They carry all they own from desert slums and stack it near big trucks. They're packing to go home to southern Sudan, even those who have never been but have heard stories of tribal chiefs and cattle herds roaming the grasslands.
"Our children were born in north Sudan, but their hearts are southern," said Francis Jackson, a slender tribesman holding a folder crammed with the names of those preparing to leave. "The south is much better. We have no freedom here."
The 1.5 million southerners living in the north are a legacy of decades of civil war that ended in 2005 with a peace treaty that promised the south a vote on independence. The semiautonomous south is dominated by Christians and animists while the mostly Muslim north is the base of the national government led by President Omar Hassan Ahmed al-Bashir.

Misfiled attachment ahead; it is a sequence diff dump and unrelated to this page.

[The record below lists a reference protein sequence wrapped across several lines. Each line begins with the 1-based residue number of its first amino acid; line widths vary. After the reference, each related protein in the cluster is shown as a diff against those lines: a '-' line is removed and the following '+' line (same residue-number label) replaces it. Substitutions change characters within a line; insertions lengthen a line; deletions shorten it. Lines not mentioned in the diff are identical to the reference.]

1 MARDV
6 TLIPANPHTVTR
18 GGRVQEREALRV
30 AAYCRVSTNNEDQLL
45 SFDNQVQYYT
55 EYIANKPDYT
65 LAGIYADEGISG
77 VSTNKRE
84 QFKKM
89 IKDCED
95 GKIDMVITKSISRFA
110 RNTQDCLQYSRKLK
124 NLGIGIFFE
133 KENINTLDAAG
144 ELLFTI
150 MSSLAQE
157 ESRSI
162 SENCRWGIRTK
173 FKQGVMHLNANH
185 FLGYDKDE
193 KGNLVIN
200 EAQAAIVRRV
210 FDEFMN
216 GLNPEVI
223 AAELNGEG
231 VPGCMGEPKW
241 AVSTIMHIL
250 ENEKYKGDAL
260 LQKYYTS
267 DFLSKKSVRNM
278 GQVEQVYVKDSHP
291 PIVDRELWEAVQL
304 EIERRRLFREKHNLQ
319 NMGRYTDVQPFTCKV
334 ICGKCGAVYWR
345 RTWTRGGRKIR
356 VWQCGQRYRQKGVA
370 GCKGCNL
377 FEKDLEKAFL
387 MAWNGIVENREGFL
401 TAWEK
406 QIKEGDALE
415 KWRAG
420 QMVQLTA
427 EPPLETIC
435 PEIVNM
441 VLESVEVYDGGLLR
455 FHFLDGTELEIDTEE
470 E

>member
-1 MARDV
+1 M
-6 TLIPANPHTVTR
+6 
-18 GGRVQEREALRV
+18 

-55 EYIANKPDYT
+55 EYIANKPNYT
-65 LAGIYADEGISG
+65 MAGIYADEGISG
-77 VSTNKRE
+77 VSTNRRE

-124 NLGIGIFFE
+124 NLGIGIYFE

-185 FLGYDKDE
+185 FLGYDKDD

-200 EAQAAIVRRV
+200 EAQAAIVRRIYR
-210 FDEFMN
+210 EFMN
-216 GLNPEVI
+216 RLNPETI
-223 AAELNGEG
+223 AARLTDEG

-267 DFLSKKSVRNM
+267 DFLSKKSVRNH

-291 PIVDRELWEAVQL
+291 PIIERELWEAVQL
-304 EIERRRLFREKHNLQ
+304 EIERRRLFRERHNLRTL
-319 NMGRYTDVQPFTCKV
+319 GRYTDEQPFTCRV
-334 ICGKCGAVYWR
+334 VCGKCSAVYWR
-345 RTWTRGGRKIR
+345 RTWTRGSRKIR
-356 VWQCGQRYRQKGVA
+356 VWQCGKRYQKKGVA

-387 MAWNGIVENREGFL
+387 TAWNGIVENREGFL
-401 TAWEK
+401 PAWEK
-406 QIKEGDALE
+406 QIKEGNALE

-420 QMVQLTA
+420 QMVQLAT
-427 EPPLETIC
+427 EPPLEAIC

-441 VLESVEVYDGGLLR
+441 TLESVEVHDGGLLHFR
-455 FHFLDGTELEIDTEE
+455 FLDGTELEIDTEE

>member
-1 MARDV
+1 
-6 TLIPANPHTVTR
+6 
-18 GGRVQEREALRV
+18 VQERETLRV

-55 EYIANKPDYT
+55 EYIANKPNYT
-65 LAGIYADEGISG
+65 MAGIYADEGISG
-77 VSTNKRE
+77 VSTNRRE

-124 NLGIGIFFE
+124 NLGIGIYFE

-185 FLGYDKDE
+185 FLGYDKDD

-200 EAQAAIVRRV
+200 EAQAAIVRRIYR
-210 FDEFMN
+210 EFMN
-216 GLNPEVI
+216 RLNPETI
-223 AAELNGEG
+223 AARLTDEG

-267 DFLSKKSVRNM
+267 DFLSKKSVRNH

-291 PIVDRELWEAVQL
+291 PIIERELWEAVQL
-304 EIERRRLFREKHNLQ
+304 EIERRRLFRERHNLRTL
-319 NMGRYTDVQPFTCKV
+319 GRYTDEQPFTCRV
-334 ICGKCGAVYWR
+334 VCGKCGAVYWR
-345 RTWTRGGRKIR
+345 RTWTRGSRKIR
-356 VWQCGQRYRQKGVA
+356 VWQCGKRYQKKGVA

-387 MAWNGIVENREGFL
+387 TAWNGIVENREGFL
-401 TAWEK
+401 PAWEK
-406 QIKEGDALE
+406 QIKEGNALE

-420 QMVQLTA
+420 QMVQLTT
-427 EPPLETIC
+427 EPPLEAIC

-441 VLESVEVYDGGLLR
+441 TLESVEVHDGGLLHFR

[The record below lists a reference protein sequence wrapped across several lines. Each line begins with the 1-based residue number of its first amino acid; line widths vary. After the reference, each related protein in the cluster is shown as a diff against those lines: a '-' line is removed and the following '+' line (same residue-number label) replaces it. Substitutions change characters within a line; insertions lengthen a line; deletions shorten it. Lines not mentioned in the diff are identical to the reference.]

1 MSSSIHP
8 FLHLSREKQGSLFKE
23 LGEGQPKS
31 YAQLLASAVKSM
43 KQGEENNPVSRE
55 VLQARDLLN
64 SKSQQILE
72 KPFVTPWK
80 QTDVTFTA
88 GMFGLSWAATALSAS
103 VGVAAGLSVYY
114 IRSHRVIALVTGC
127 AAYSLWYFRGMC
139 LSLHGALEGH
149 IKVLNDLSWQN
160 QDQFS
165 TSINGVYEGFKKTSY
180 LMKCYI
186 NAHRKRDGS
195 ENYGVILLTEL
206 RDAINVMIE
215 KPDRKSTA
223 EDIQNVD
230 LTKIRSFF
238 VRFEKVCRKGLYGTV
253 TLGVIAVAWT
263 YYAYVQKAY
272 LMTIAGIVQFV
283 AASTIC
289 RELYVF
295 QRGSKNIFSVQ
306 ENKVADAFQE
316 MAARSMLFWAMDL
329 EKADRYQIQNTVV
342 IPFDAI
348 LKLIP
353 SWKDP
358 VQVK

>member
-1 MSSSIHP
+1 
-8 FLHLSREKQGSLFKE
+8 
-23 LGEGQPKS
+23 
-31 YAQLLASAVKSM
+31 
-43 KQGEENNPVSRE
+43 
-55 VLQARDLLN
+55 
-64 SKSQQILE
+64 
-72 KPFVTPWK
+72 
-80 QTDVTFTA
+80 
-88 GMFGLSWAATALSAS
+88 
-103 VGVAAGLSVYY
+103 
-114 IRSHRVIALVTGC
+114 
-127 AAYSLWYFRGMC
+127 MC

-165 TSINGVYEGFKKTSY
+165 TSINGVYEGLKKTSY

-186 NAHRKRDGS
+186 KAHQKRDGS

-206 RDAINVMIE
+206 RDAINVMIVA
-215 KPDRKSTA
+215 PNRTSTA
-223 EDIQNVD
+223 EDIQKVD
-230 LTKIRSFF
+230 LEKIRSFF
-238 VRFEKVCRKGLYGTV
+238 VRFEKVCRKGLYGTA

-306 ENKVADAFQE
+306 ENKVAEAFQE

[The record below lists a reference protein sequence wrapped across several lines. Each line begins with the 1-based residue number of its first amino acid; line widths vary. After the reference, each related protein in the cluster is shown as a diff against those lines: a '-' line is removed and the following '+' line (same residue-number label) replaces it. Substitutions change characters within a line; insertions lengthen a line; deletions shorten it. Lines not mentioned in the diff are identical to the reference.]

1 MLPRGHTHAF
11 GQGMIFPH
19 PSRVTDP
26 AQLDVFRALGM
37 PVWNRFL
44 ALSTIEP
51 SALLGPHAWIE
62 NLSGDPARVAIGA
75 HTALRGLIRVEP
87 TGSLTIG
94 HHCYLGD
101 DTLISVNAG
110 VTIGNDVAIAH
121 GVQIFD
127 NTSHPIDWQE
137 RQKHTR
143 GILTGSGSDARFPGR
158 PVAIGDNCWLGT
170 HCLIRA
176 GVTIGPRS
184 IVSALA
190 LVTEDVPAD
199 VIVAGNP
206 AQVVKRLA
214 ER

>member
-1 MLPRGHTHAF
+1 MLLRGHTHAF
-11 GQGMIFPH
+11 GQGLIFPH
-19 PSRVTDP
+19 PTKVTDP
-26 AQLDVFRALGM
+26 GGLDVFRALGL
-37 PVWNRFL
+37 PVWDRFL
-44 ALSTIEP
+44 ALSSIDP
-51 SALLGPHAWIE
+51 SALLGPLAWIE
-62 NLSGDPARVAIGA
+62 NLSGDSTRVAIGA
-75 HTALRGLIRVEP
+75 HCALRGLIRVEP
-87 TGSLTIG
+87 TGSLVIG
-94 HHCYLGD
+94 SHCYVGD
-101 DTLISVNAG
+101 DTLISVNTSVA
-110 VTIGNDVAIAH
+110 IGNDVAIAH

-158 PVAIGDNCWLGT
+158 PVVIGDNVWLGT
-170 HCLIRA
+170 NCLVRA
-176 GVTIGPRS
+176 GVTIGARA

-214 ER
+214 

Many southerners who fled the war-torn region never felt welcome in the north, but they stayed rather than return to an unpredictable land of burned villages and mass graves. That is changing in an exodus ahead of a Jan. 9 independence referendum expected to split the country and give rise to a new nation on the precarious map of East Africa.
Fears persist that if voters choose secession, the north will seek retribution against the south.
A senior member of al-Bashir's ruling National Congress Party warned that southerners who remained in the north would be stripped of citizenship and denied health care. The question remains whether al-Bashir, who is wanted by the International Criminal Court on charges of crimes against humanity in western Sudan's Darfur region, will allow the south to secede peacefully. The U.N. estimates that at least 50,000 people have left the north to return home to vote. The southern population is estimated as high as 9.7 million, out of a nationwide total of about 41 million.